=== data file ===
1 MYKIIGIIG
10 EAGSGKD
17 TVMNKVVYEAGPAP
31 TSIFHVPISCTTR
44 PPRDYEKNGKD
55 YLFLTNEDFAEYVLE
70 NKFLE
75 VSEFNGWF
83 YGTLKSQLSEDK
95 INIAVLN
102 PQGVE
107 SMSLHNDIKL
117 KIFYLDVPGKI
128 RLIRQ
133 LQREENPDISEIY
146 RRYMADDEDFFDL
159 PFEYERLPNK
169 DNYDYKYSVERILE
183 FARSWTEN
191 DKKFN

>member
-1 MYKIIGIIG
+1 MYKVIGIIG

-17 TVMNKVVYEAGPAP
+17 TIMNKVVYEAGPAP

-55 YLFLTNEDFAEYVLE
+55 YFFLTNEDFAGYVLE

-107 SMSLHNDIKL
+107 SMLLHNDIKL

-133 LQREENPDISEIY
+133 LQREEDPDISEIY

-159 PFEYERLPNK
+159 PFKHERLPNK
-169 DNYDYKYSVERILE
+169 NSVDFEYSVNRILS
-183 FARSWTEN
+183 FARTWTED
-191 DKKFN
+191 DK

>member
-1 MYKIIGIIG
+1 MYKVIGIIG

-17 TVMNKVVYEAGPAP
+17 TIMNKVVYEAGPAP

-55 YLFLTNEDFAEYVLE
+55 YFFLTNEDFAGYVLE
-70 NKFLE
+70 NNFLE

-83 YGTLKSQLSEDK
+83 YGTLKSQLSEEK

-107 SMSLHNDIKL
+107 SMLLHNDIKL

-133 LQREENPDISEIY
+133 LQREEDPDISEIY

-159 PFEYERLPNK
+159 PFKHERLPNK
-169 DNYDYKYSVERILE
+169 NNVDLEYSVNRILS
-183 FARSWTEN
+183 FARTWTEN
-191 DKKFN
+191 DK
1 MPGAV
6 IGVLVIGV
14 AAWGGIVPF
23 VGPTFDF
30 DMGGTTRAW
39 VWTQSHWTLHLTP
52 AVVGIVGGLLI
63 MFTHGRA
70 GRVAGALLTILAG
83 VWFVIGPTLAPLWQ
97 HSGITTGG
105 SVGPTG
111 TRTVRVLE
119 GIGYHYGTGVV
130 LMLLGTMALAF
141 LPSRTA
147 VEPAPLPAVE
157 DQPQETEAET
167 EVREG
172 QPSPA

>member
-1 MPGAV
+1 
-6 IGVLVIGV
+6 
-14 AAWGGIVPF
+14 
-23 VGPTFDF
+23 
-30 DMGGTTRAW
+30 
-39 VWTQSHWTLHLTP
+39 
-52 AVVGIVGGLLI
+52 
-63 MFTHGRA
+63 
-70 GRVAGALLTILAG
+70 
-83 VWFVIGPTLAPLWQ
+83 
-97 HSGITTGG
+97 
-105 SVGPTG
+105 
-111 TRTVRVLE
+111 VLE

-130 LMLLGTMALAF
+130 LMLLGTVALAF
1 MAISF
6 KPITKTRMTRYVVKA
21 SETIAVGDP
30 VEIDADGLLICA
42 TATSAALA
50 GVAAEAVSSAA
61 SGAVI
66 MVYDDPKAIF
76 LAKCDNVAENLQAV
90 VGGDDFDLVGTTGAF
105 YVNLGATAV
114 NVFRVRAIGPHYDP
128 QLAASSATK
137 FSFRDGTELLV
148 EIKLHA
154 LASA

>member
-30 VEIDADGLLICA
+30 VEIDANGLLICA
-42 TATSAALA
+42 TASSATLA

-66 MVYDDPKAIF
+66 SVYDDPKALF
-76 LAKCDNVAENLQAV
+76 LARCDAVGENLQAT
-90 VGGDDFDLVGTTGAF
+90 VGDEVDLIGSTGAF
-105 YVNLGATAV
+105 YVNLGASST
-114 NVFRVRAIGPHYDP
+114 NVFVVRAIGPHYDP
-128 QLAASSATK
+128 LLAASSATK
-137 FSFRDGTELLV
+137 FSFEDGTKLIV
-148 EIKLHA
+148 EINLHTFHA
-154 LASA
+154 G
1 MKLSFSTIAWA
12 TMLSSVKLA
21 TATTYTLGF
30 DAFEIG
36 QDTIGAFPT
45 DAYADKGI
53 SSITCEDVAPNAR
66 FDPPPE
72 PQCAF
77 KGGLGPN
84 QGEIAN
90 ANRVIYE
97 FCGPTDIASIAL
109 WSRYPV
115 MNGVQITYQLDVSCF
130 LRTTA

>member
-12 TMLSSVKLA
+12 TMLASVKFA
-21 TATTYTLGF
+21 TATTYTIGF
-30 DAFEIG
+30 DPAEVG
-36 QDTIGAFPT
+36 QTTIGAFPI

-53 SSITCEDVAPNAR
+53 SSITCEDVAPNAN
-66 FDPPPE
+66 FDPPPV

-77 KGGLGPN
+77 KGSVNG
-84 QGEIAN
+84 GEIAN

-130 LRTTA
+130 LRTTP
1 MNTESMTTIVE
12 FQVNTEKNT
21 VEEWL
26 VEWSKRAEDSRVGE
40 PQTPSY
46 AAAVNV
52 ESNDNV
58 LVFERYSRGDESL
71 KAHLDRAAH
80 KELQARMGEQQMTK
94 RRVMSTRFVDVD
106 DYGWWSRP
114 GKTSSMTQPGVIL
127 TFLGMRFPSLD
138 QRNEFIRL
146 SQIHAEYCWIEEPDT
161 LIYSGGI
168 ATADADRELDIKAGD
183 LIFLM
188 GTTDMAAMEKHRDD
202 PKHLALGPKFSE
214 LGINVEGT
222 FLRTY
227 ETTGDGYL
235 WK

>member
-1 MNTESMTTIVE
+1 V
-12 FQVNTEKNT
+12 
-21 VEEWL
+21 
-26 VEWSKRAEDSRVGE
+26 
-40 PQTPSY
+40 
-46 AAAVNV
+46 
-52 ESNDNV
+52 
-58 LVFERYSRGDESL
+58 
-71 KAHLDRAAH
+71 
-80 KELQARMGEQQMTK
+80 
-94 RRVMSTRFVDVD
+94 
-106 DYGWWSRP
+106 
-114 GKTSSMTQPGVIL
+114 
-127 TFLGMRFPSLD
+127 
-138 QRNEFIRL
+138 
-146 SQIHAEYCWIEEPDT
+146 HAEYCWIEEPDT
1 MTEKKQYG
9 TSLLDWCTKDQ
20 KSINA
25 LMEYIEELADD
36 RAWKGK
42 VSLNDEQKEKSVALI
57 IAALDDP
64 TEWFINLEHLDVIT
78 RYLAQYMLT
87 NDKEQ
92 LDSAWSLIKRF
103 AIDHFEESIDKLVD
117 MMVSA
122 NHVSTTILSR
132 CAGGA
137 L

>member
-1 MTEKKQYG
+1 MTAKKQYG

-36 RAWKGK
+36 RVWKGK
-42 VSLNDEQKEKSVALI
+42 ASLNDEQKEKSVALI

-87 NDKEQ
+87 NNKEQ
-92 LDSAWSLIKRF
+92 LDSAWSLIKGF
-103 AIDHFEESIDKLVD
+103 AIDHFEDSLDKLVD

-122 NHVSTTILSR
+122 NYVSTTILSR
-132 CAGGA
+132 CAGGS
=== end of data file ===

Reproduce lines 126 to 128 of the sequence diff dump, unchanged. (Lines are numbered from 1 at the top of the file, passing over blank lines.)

148 EIKLHA
154 LASA

>member